My finalé of our New York culinary & drink tour...
Fast food, casual spots, fine dining, street eats... our exploration of gluttony!
Table of Contents
The Infamous Blues Bar in Harlem evening...
Ya… it didn’t really happen.
Funny story though.
Well... kinda funny.
Our days in New York were always full of adventure. Sometimes, we stuck together as a crew, and other times, we veered off and did our own thing. I think the latter kept each of us sane and adventurous. It was fun to come back together, having experienced different things. Our nights were usually fairly open and suggestions were always appreciated.
Stella had briefly mentioned a desire to see a Blues band, and she managed to find a groovy little blues joint in Harlem.
There was a very brief conversation on our NY group chat that resulted in Richard seeking out venues that were slightly little closer in proximity. His search brought him to a joint in Times Square that boasted a big band. Albeit slightly confusing communication, Richard took it upon himself to buy us all tickets for that evening... at $42 a piece.
Richard ended on the phone with the box office staff, and eventually had to make his way there when the doors opened, to explain the purchase was a mistake.
Admittedly, an evening trip into Harlem seemed more risky and enticing…
We wanted the likes of Bessie Smith, Louis Armstrong, Muddy Waters… and this little blues dive bar seemed the perfect location.
ZeeCee, Stuart, Stella and I made our way north on the subway. We figured it would be foolish to not pop into Tom’s Restaurant, considering we were already there!
As soon as we reached our Harlem station exit, the heavens opened and it began to pour. Pour is probably the wrong word to use. It was torrential. Teeming down. Trying to follow the blue directional dot on Google Maps is difficult enough through dry and light conditions. Trying to navigate the unfamiliar streets of Harlem is not an easy thing in the dark, let alone when your phone is inundated with water, you're scurrying along, desperately dodging traffic and shortcutting through potentially unsafe parks.
But we found it.
Typical diner grub.
Open 24 hours Friday through Monday.
After a quick bite to eat and a momentary dry-out... we were back into the rain. Afterall, we had a blues bar to hit up! Once having the reputation for being quite gritty, apparently Harlem is now a wonderful community. The chill vibes, thriving music & cultural scene and proud history apparently makes for a fabulous, very diverse neighbourhood and a phenomenal part of New York to visit.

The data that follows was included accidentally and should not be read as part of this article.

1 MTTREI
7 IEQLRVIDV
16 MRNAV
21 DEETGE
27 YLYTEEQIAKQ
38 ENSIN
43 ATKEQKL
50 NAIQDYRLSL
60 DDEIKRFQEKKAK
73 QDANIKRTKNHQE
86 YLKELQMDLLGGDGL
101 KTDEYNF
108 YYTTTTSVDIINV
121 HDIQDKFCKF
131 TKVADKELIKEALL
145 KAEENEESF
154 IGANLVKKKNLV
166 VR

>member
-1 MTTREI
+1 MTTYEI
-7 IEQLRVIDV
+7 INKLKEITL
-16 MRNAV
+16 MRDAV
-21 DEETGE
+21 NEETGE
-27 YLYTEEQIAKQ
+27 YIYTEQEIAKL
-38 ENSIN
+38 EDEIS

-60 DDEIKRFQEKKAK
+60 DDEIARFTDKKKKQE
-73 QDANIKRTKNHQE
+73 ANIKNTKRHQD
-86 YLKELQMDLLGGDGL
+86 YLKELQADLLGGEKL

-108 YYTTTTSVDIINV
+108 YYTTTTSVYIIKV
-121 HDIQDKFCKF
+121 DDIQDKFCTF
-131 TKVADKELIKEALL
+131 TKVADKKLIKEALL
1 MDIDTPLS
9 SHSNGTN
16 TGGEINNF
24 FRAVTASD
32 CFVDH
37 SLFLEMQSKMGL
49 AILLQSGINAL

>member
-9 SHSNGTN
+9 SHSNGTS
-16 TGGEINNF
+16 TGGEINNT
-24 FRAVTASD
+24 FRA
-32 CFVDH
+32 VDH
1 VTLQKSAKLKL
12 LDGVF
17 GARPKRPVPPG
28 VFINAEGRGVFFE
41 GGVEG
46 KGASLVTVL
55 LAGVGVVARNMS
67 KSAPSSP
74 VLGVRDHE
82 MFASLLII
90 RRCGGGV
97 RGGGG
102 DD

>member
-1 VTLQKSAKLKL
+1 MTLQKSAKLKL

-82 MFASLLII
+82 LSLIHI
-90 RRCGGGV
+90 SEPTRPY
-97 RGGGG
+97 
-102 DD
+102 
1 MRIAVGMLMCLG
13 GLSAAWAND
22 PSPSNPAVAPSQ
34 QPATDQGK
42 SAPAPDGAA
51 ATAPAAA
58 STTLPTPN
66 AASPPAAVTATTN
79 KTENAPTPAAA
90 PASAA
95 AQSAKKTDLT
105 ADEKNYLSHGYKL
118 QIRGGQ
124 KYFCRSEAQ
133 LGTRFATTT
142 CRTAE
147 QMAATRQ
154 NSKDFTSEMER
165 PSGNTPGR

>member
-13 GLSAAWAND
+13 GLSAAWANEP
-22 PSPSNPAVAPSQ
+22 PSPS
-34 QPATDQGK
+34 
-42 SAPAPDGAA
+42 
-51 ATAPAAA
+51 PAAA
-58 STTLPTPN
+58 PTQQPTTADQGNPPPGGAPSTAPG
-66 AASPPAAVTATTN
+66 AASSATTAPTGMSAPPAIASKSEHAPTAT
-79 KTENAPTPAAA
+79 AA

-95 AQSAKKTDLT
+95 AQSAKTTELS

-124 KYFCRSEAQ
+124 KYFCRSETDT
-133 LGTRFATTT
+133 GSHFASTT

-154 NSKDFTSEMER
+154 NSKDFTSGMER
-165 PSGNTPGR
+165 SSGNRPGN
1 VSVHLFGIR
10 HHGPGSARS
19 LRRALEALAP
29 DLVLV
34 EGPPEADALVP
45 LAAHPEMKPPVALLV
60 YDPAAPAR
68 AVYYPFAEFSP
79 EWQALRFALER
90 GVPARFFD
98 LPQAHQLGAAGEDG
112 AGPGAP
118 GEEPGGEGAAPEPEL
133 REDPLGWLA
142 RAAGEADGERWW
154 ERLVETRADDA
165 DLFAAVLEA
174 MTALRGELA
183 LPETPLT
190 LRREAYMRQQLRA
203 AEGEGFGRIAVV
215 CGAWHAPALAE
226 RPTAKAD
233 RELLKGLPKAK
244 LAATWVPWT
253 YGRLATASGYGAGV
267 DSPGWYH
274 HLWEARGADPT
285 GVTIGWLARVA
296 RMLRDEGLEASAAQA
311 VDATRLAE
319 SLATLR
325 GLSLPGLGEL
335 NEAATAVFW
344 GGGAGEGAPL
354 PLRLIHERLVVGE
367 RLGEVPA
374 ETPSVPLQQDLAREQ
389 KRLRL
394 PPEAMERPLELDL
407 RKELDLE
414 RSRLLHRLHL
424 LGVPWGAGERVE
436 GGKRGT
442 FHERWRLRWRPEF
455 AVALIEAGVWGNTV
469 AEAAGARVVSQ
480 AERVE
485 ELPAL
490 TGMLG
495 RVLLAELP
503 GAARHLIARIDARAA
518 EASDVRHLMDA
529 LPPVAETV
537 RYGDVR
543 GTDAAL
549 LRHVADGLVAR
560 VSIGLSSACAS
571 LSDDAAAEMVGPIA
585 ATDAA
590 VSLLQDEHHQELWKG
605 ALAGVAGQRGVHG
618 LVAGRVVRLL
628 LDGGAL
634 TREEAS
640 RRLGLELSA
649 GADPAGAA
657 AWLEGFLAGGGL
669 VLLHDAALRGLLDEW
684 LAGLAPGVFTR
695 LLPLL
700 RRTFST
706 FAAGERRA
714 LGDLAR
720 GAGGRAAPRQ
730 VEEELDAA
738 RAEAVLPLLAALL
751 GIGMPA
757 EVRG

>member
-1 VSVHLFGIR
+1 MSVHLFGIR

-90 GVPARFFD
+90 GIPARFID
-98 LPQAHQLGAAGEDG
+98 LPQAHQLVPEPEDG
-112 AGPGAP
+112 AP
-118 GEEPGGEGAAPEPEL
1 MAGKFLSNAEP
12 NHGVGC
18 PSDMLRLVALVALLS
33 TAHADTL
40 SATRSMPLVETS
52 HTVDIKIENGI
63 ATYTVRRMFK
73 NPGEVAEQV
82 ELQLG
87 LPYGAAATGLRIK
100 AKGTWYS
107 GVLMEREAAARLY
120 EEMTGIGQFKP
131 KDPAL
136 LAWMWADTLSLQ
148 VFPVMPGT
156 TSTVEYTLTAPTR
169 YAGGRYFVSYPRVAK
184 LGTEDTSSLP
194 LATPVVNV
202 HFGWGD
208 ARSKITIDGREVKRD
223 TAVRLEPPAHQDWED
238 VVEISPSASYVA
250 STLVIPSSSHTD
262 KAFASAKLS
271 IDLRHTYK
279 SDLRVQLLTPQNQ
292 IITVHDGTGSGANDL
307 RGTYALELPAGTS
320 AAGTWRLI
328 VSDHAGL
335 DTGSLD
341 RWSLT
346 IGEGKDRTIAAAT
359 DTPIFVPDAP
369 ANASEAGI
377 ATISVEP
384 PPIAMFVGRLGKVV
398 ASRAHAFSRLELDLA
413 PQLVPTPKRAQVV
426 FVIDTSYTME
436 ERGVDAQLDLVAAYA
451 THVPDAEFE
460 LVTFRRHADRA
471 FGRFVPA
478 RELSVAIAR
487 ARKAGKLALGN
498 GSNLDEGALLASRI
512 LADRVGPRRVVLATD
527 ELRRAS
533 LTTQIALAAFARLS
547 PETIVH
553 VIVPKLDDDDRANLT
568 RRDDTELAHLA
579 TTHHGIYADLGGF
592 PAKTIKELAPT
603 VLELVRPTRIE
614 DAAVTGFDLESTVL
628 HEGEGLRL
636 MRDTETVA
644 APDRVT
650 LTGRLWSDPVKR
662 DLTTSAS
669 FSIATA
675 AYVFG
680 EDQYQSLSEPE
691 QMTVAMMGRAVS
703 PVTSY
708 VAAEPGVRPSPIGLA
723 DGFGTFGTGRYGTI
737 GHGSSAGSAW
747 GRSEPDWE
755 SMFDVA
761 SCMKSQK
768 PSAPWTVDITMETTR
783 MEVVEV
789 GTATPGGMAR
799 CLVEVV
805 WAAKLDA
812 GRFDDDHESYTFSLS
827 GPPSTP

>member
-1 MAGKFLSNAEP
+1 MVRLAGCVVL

BUT... not in the dark when we're cold and soaked through. It was hell.
The rain didn’t hold up.
Not one bit.
No more sketchy parks. No more puddles.
It was super dooper Uber time.
I inserted our Tom's Restaurant address into the Uber app and we were given a 4 minute time frame. Our driver finally showed up, **cheer!** and saved us from the questionable safety of our outdoor awing refuge. We were shockingly happy to see him, but the feeling was not mutual. He ended up being unresponsive to the point of downright aloof and cold. He was Spanish, so I even tried to initiate a conversation with him in his own language... to no avail. It was obvious that our attempts annoyed him, as it forced him to remove his earbuds. We drove the rest of the way in silence.
He dropped us off at the corner we had requested and as soon as we were out of his vehicle, he drove off, without any concern for our destination or surroundings. He left us standing alone, in the pouring rain, in front of a VERY closed nightclub.
Not even closed for the evening.
Funny... it didn’t mention THAT on its Google profile.
I think we all stood there, bewildered, soaked to the bone, thinking…
“We should have just gone to the one Richard booked.”